We’ve put together some of our highlights from the last 12 months.
2019 ANNUAL WORK REPORT
We’ve put together some of our highlights from the last 12 months.
Watch the Morazán Women’s Network take their first course on self-defense.
This special workshop was giving by Claudia Fuentes, a Salvadoran martial artist who has developed a self-defense program with a feminist approach especially for women and girls in El Salvador.
The Women’s Network of Morazán continue to develop their community Action Protocol to address the very real problem of gender violence in the department. This month they began working on an important section, the actual step by step guides that different actors should follow in order to ensure the safety, justice and healing for victims of domestic and sexual violence.
2016 was a dynamic year for Voices. We said goodbye to old friends and opened the door to new ones. We began an extensive education revitalization project in Bajo Lempa, started supporting women’s empowerment in Morazán and even joined in on environmental justice protests in the capital San Salvador.
This year is even more special because we turn 30! Since our inception in the refugee camps until now, we have never deserted our communities and are committed to being a critical source of support for them now, and in the future.
Read our report to find out what our partners have been up to, the large scales issues they are facing and how Voices has been working hard in collaboration with leaders to find solutions to issues and pathways to accomplishing goals.
The application of El Salvador’s complete ban on abortion is among the most draconian in the world.
One thing that makes it so barbaric is that women who miscarry can be convicted of murder and be sentenced to 30 to 40 years in prison. Right now there are at least 15 women (called Las 17) living in El Salvador’s notoriously over-crowded, violent prisons just for having a miscarriage.
Approximately one in four pregnancies end in miscarriage, so in El Salvador every woman who gets pregnant is at risk of ending up in jail.
Actually, its not every woman – those who can afford it go to private hospitals and clinics where they receive proper care (including abortions) and privacy. Poor women, however, must rely on the public hospitals and clinics where they may receive good care, or be treated as criminals.
In recent months, the case of Carmen Guadelupe Vasquez has gotten some international attention. After a long battle, advocates secured her release after she miscarried and was convicted for murder. Guadelupe served more than 7 years of her 30-year sentance. Guadelupe’s is not an uncommon story. At the age of 18 she was working as a maid for a family in San Salvador. The family’s neighbor raped Guadelupe and she became pregnant. She miscarried and sought care at a public hospital where a nurse or doctor called the police. Guadelupe was arrested and handcuffed to her bed.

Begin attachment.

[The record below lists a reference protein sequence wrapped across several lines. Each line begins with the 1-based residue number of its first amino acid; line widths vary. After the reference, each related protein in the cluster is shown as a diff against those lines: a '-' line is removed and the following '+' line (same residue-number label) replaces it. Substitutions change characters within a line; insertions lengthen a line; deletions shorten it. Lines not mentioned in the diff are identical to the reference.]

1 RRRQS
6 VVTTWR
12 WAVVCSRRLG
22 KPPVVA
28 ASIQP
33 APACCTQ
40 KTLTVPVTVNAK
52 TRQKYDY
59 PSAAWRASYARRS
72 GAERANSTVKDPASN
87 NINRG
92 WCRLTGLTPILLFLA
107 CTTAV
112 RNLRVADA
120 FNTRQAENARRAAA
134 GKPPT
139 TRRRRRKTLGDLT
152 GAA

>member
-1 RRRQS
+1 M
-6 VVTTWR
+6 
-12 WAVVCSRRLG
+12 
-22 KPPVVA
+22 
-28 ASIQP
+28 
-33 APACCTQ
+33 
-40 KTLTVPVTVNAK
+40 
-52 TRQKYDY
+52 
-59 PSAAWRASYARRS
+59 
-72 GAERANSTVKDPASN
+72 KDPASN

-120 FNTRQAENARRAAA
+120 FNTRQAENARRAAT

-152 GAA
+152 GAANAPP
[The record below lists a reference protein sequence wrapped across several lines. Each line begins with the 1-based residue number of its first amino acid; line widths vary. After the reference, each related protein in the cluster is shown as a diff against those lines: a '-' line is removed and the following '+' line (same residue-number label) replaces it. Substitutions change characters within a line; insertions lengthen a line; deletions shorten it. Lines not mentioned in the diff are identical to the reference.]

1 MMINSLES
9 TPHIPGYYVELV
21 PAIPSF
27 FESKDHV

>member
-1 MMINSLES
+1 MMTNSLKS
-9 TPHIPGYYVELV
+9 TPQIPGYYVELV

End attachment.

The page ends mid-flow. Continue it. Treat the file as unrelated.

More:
The Salvadoran Supreme Court recently recommended to the Legislative Assembly that Guadelupe be pardoned due to the manner in which the courts handled her case. It took the Legislative Assembly two votes but in January 2015 they finally voted to release her.
One incredible aspect of these cases is how easy it is to convict women accused of violating the abortion ban or homicide. The impunity rate for violent crimes against woman (including rape and murder) is between 95 and 97%. That means if a man rapes or kills a woman, he’s got a good chance of getting away with it. Prosecutors and judges, however, have no problem convicting women for having a miscarriage, and basing that conviction on little or no evidence.
Last year National Public Radio did a story on Christina Quintanilla who was convicted for murder after having a miscarriage. Her conviction was over-turned when an attorney argued that her original conviction was not based on any evidence.
At least fifteen women remain incarcerated for murder after having a miscarriage. While advocates like Morena Horrera of the Feminist Collective and Citizen Group for the Decriminalization of Abortion celebrate Guadelupe’s recent release, they continue to seek justice for the others. Advocates have petitioned the Supreme Court on behalf of all 15 women. The court has denied six of these petitions and has yet to decide on the other nine. Advocates have asked the United Nations and other international agencies to intervene.
The Center for Reproductive Rights is currently circulating a petition asking that U.S. Secretary of State John Kerry intervene on behalf of Las 17 – please go to their site and sign the petition… and stay informed – El Salvador won’t be repealing the abortion law anytime soon, and more women are likely to be convicted.
The Salvadoran Supreme Court handed down a 4 to 1 decision denying Beatriz’ request to terminate her 26-week fetus, which doctors say has a fatal anomaly and will not survive childbirth.
Over the past couple months, Beatriz has gained international attention because she has lupus, an autoimmune disease that has damaged her kidneys and resulted in other health problems. If forced to carry her pregnancy to term she faces any number of life-threatening complications including kidney failure or preeclampsia – pregnancy related hypertension.